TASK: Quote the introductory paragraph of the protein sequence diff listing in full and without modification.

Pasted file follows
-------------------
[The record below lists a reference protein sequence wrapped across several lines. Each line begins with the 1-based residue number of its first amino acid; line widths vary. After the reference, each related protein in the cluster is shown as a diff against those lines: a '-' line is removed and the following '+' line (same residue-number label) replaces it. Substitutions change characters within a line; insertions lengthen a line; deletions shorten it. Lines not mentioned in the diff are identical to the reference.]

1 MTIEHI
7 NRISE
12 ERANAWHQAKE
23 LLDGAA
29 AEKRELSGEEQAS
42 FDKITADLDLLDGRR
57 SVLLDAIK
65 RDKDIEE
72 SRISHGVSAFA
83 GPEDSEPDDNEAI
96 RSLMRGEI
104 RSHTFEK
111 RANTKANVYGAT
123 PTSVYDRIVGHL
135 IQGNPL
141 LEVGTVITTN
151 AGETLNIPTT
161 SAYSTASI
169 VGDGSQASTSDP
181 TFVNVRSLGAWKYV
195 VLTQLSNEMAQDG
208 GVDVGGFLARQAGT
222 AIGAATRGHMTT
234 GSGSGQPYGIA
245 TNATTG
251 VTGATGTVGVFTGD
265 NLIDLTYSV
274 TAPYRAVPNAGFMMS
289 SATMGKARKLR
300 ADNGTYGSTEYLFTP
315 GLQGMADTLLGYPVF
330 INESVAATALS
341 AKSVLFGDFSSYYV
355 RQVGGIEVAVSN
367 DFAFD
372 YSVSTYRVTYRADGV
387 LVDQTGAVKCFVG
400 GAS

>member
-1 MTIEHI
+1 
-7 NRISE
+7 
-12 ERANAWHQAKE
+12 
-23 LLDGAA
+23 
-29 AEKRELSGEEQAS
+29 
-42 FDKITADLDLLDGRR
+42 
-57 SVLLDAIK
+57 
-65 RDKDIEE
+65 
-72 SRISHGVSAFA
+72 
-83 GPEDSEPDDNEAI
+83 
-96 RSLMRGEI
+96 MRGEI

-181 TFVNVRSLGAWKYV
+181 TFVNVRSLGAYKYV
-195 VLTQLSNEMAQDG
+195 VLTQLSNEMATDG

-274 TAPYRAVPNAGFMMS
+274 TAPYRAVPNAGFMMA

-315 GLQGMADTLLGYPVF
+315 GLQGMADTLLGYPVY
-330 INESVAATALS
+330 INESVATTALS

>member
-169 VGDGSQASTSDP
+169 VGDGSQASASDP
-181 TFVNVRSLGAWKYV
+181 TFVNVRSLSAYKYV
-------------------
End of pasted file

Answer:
[The record below lists a reference protein sequence wrapped across several lines. Each line begins with the 1-based residue number of its first amino acid; line widths vary. After the reference, each related protein in the cluster is shown as a diff against those lines: a '-' line is removed and the following '+' line (same residue-number label) replaces it. Substitutions change characters within a line; insertions lengthen a line; deletions shorten it. Lines not mentioned in the diff are identical to the reference.]